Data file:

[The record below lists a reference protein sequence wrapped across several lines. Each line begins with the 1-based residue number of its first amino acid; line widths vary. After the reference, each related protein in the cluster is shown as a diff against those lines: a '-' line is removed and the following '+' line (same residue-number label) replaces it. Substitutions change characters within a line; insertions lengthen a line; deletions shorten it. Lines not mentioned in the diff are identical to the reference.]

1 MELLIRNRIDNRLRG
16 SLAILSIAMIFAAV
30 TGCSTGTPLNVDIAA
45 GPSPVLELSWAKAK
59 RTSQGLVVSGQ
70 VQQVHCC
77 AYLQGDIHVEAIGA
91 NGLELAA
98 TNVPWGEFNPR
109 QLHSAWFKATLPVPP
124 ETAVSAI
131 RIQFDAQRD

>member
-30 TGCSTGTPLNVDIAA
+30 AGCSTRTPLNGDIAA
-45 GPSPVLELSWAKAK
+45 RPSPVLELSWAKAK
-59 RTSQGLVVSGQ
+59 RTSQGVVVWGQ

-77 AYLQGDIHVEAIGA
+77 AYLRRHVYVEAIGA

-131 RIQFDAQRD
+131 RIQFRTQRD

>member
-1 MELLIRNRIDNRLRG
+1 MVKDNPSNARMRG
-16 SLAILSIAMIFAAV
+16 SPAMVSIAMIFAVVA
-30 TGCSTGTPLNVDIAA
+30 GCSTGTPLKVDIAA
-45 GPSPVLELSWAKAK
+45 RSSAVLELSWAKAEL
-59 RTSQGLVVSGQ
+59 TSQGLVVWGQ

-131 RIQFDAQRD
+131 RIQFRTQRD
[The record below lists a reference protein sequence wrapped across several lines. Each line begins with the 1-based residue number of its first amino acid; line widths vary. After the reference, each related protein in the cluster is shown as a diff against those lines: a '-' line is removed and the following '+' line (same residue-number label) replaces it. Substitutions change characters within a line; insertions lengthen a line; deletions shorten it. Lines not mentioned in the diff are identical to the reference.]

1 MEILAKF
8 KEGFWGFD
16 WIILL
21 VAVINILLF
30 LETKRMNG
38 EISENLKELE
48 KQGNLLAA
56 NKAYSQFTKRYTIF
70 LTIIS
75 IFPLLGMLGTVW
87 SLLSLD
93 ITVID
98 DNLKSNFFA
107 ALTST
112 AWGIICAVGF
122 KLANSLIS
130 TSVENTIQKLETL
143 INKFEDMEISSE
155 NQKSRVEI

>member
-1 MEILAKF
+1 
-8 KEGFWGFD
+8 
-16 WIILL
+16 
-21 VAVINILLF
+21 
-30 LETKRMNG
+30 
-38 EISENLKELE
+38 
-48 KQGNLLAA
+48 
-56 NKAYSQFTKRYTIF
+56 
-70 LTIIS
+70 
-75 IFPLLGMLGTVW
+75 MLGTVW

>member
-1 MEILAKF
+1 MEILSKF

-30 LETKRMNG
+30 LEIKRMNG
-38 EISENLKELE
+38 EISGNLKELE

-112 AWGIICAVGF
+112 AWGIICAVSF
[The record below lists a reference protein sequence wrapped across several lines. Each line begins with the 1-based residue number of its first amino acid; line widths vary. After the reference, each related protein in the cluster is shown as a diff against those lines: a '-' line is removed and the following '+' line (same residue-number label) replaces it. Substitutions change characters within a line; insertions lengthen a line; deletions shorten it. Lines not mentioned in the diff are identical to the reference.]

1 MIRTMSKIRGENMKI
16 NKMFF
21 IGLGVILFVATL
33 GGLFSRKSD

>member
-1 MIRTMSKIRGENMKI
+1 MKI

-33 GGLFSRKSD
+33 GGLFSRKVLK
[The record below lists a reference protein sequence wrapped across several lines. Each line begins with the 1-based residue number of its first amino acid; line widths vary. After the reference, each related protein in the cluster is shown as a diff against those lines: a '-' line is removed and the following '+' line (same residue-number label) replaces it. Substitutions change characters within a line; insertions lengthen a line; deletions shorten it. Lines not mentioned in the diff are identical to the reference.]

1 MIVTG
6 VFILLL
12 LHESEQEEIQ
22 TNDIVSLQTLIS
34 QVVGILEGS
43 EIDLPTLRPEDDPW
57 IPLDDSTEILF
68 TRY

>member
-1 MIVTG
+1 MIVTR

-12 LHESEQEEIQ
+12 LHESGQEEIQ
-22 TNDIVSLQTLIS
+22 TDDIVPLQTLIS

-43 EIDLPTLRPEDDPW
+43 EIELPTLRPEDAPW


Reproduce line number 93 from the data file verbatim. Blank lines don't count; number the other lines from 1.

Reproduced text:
>member